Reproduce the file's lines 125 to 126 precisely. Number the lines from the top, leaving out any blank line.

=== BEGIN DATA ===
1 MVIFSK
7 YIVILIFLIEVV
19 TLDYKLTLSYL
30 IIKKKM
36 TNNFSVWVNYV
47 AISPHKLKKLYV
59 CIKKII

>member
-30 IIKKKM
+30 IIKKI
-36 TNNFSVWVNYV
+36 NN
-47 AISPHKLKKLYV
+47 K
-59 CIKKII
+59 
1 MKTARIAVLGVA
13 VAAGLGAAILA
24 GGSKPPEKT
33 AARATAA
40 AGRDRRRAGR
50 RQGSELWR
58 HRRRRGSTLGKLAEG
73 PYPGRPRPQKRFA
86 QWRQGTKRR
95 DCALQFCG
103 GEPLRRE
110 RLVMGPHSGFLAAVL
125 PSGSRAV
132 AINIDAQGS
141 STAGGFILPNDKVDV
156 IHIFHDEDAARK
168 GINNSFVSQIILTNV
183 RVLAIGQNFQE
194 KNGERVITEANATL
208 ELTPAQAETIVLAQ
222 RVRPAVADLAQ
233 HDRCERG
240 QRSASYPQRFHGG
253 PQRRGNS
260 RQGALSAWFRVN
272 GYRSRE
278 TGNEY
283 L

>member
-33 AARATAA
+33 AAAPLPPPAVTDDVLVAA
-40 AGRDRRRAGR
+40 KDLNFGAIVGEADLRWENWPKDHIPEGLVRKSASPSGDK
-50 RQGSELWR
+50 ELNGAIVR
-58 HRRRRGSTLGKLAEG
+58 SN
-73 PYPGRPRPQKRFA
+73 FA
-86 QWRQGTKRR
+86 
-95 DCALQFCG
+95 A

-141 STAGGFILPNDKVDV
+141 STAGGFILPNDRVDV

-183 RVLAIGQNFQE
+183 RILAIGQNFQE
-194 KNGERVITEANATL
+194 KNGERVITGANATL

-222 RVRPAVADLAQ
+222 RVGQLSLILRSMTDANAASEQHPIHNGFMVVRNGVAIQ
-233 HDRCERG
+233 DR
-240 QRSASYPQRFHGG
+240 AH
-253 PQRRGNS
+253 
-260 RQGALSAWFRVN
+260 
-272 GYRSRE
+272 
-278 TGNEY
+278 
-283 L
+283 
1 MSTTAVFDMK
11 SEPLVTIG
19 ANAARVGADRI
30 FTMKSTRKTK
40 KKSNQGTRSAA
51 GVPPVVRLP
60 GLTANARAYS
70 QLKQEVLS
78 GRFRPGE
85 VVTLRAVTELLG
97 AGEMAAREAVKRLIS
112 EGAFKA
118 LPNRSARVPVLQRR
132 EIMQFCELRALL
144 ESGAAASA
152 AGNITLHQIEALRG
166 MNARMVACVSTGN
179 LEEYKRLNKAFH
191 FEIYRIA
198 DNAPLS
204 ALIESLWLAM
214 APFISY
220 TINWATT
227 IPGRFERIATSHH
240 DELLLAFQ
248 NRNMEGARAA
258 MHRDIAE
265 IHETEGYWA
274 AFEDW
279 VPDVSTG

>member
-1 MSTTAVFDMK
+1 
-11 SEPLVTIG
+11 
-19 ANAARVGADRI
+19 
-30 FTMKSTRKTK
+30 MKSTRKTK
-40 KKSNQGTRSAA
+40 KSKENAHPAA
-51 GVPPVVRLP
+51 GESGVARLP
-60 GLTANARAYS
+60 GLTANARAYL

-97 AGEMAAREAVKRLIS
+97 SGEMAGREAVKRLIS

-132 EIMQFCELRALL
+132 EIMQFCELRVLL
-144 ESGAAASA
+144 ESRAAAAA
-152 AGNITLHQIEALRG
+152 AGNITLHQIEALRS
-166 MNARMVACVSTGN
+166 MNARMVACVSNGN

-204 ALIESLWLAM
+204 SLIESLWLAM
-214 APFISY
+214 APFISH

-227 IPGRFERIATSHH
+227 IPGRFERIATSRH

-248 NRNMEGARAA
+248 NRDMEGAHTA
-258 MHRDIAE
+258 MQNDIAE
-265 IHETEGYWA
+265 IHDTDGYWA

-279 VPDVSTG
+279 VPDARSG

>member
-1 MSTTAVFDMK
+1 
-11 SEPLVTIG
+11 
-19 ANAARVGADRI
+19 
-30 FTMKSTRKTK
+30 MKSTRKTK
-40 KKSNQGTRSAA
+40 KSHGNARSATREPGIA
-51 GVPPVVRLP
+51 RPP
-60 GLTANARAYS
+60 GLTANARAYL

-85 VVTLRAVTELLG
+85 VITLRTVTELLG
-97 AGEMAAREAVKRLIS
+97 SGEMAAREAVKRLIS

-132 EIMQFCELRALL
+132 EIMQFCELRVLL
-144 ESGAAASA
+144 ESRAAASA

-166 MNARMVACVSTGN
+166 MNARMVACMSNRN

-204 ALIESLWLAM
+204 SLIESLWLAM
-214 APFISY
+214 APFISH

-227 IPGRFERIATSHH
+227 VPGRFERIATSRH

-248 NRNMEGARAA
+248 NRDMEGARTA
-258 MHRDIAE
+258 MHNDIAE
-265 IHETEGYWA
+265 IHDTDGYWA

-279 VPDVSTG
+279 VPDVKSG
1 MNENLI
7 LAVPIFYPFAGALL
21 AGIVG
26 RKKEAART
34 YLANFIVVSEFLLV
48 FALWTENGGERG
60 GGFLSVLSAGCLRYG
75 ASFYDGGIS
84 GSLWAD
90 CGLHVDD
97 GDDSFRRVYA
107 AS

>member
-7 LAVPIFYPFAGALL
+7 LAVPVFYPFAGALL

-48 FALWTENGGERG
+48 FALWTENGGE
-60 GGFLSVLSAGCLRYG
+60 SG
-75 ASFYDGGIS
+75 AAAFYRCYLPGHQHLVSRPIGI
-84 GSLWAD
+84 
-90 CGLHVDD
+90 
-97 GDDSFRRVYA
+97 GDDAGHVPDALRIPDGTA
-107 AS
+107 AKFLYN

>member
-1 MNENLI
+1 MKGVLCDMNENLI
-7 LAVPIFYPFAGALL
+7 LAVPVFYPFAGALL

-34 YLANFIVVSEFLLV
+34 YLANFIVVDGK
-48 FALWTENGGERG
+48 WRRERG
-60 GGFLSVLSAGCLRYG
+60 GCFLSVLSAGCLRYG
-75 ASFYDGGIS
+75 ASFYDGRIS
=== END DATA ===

-60 GLTANARAYS
+60 GLTANARAYL